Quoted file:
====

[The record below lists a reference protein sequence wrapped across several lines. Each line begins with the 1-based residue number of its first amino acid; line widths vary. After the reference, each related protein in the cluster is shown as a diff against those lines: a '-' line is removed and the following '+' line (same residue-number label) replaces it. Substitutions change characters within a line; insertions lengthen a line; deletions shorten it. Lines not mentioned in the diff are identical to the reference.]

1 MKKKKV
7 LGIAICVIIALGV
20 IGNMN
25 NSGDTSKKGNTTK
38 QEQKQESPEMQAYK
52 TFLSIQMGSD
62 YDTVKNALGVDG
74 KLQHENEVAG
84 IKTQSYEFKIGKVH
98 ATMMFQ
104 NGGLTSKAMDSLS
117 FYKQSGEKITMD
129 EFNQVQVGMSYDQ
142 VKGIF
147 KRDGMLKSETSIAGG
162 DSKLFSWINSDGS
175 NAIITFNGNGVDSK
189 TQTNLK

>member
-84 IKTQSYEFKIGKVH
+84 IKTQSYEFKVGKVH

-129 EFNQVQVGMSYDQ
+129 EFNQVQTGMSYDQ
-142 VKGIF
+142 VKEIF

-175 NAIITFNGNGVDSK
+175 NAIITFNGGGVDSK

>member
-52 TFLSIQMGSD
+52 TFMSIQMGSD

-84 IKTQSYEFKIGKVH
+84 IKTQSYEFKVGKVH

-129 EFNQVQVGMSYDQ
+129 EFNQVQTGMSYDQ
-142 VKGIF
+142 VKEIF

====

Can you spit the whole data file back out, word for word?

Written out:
[The record below lists a reference protein sequence wrapped across several lines. Each line begins with the 1-based residue number of its first amino acid; line widths vary. After the reference, each related protein in the cluster is shown as a diff against those lines: a '-' line is removed and the following '+' line (same residue-number label) replaces it. Substitutions change characters within a line; insertions lengthen a line; deletions shorten it. Lines not mentioned in the diff are identical to the reference.]

1 MKKKKV
7 LGIAICVIIALGV
20 IGNMN
25 NSGDTSKKGNTTK
38 QEQKQESPEMQAYK
52 TFLSIQMGSD
62 YDTVKNALGVDG
74 KLQHENEVAG
84 IKTQSYEFKIGKVH
98 ATMMFQ
104 NGGLTSKAMDSLS
117 FYKQSGEKITMD
129 EFNQVQVGMSYDQ
142 VKGIF
147 KRDGMLKSETSIAGG
162 DSKLFSWINSDGS
175 NAIITFNGNGVDSK
189 TQTNLK

>member
-84 IKTQSYEFKIGKVH
+84 IKTQSYEFKVGKVH

-129 EFNQVQVGMSYDQ
+129 EFNQVQTGMSYDQ
-142 VKGIF
+142 VKEIF

-175 NAIITFNGNGVDSK
+175 NAIITFNGGGVDSK

>member
-52 TFLSIQMGSD
+52 TFMSIQMGSD

-84 IKTQSYEFKIGKVH
+84 IKTQSYEFKVGKVH

-129 EFNQVQVGMSYDQ
+129 EFNQVQTGMSYDQ
-142 VKGIF
+142 VKEIF